The problem is that “some executives mistakenly believe that suffering a data breach would be less expensive than the cost of implementing security solutions and being compliant,” adds Bob Janacek, co-founder and CTO, DataMotion. “IT and data management professionals should impress upon them that the price they’ll pay for a data breach goes far beyond compliance fines. In addition to investigation and legal fees, and costs associated with new prevention efforts, there’s also a tarnished reputation to consider, which can lead to loss of customers and decreased sales.”

In addition, it’s important to get to know vendors and their security practices as well as possible. “We see executives going for site visits, or doing some level of remote review of those vendors,” Aaron Schamp, partner for risk assurance at PwC, tells DBTA.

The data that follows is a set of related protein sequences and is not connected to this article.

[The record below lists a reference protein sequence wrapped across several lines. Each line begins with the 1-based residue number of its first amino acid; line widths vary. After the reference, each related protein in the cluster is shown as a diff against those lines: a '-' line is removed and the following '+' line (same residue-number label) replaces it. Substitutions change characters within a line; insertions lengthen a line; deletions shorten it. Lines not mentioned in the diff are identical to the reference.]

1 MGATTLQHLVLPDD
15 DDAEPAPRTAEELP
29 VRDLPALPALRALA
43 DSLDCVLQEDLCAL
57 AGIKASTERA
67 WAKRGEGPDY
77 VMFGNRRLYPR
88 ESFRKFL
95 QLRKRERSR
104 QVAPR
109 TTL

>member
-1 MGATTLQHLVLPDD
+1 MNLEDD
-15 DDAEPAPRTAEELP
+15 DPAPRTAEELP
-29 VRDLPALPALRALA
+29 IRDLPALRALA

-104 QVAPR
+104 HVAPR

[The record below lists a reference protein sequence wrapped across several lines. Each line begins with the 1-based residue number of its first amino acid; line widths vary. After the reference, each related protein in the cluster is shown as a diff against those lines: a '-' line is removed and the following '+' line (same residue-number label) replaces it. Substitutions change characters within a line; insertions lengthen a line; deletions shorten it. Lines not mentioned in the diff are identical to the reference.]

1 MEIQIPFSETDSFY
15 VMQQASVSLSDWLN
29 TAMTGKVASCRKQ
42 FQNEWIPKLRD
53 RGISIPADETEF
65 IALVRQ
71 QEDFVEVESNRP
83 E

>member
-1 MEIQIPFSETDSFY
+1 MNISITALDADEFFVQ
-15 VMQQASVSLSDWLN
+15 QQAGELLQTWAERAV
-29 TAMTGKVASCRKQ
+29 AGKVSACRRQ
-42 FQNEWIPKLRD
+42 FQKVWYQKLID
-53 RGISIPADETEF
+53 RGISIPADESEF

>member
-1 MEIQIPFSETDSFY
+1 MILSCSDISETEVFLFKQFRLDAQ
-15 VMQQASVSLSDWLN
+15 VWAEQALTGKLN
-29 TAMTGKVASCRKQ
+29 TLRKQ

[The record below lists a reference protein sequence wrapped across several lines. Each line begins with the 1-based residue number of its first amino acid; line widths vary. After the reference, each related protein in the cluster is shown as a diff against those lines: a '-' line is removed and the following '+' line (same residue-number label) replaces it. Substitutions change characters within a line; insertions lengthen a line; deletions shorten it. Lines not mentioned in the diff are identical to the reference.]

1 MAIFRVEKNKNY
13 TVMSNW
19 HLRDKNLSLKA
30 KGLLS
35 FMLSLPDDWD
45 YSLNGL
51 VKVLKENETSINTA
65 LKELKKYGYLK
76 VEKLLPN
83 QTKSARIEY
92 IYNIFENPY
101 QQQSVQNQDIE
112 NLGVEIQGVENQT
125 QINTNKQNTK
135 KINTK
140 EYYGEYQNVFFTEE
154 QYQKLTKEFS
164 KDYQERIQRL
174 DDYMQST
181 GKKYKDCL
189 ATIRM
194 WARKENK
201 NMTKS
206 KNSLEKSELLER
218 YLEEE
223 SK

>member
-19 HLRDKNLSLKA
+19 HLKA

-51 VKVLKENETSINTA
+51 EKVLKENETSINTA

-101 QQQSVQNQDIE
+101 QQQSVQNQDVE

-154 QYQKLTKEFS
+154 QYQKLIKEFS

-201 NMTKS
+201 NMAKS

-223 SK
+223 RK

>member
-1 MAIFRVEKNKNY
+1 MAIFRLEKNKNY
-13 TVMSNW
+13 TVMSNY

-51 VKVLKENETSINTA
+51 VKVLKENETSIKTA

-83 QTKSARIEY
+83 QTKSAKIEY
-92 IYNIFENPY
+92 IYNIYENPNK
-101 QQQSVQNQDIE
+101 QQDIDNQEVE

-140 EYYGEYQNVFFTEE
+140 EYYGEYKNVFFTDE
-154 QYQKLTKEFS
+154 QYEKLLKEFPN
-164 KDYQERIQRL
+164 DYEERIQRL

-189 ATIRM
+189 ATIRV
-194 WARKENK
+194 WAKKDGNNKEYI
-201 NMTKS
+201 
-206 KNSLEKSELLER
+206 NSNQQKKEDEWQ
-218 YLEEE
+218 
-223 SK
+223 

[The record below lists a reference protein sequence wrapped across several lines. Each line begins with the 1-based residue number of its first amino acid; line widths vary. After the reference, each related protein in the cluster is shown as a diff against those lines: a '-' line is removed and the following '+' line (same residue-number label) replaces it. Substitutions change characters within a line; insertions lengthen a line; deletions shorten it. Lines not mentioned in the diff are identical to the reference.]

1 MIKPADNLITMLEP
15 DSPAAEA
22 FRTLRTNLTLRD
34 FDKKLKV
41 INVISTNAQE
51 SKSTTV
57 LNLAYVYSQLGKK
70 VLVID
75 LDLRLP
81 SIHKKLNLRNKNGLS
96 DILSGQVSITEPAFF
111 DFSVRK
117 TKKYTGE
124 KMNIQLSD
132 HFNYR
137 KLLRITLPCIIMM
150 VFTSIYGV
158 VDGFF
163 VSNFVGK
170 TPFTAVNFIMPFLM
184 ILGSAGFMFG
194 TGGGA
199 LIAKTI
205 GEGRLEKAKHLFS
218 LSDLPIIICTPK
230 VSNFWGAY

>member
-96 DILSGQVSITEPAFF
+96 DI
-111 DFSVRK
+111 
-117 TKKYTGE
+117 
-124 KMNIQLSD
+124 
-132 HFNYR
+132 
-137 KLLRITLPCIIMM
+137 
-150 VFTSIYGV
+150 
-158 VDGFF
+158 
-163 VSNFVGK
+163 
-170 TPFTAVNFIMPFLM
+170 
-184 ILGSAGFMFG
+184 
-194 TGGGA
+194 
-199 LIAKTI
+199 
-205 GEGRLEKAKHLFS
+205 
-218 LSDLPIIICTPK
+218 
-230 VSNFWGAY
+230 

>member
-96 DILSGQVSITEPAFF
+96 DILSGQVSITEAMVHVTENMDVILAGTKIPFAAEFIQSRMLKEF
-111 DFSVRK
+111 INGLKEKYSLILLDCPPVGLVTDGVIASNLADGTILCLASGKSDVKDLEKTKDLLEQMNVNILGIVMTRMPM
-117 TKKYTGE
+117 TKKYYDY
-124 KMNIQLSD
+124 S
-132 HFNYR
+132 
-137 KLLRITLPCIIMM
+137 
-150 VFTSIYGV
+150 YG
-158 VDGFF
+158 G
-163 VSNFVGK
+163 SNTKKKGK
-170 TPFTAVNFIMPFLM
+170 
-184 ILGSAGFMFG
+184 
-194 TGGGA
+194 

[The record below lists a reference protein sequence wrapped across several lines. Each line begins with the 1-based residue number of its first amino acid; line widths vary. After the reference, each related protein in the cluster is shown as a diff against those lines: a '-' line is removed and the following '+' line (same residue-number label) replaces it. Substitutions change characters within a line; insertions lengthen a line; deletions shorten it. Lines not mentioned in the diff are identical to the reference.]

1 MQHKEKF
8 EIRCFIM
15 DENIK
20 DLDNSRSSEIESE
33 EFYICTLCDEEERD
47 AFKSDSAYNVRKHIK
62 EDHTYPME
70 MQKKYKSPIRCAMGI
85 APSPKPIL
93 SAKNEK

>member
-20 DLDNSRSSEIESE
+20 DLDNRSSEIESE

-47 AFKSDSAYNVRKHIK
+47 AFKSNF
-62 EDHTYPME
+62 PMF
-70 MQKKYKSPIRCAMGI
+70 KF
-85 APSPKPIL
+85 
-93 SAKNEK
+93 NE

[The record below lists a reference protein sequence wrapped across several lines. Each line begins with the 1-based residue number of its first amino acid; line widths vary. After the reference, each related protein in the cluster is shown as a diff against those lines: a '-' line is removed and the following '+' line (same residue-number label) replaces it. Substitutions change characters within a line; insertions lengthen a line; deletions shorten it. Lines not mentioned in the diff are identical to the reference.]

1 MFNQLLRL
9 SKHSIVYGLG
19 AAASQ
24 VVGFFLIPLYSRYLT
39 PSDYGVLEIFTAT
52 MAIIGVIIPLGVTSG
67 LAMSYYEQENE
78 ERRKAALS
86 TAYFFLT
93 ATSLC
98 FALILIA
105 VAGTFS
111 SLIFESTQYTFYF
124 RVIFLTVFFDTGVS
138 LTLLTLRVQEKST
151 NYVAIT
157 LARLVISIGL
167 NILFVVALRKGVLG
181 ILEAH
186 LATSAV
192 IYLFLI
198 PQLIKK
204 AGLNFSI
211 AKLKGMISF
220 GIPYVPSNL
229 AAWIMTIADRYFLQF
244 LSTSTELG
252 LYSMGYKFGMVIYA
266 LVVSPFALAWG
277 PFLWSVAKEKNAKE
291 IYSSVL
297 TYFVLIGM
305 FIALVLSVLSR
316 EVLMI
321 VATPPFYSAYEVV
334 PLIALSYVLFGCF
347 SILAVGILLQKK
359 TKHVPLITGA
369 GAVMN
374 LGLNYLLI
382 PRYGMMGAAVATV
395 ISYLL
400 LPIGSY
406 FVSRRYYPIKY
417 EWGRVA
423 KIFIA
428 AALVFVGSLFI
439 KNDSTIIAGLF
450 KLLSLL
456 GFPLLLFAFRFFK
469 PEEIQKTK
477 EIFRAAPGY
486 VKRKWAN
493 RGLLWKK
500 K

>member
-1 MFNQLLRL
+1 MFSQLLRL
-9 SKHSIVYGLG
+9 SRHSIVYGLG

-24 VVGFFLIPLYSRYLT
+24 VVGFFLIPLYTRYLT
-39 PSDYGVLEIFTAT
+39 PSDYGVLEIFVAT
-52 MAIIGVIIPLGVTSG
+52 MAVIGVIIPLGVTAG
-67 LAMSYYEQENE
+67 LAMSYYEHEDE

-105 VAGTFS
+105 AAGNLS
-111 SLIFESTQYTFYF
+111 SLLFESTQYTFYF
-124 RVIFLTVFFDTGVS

If an organization can protect its data from the moment it’s captured until termination, the potential benefits are huge, says Bower. “These include massive cost savings across an entire gamut of privacy regulations under one umbrella; reduced risk; less pressure on IT security budgets; and decreased stress for the lines of business heads who worry about whether they’re going to be the next breach victim. For DBAs it’s also a great thing—they don’t have to take additional responsibility for compliance and risk, and can focus on ensuring that critical databases continue to drive business growth and productivity rather than slow it down. And chief information security officers who embrace data-centric security sleep better at night—it’s as simple as that.”